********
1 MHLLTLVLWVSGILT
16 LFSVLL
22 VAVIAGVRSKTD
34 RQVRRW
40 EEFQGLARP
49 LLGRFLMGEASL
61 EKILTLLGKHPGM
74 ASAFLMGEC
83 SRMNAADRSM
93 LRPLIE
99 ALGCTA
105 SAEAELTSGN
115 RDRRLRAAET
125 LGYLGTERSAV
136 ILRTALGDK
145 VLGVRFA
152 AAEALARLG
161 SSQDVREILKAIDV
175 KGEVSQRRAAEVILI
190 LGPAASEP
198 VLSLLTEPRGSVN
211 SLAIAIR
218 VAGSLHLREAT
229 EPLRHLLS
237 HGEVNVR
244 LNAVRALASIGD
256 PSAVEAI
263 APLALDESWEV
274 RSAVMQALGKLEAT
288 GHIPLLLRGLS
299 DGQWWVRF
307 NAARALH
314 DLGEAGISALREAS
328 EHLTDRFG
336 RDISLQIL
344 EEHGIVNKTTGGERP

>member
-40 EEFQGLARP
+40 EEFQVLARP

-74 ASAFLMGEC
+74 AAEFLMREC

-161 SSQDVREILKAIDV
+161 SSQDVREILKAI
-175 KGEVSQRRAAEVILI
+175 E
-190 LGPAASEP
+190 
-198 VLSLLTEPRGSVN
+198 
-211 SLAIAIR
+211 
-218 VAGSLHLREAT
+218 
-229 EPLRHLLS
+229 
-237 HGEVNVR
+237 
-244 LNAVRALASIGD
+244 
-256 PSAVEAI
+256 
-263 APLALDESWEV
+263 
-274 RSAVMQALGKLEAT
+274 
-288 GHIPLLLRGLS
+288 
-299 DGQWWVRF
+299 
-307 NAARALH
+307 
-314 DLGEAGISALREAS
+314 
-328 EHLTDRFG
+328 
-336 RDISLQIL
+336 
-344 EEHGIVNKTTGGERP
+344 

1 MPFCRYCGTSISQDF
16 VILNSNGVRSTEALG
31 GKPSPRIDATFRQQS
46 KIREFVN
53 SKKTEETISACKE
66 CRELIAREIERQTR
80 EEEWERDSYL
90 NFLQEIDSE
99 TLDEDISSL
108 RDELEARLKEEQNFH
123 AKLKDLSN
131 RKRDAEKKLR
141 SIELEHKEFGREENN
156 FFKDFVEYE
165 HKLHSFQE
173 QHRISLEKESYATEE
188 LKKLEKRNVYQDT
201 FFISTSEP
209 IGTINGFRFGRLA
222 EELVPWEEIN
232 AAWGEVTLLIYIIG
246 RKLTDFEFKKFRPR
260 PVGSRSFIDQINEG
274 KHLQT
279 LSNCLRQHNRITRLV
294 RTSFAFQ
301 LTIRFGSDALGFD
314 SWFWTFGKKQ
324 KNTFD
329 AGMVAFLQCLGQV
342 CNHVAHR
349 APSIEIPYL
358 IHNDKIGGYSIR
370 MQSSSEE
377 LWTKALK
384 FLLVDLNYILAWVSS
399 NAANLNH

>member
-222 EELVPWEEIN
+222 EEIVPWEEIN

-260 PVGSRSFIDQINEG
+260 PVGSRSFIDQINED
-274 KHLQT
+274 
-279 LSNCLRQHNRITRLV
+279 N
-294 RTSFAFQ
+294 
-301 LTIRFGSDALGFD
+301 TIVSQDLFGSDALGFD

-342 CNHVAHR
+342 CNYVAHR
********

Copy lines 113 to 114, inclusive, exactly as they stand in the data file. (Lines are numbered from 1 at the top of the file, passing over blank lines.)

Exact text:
370 MQSSSEE
377 LWTKALK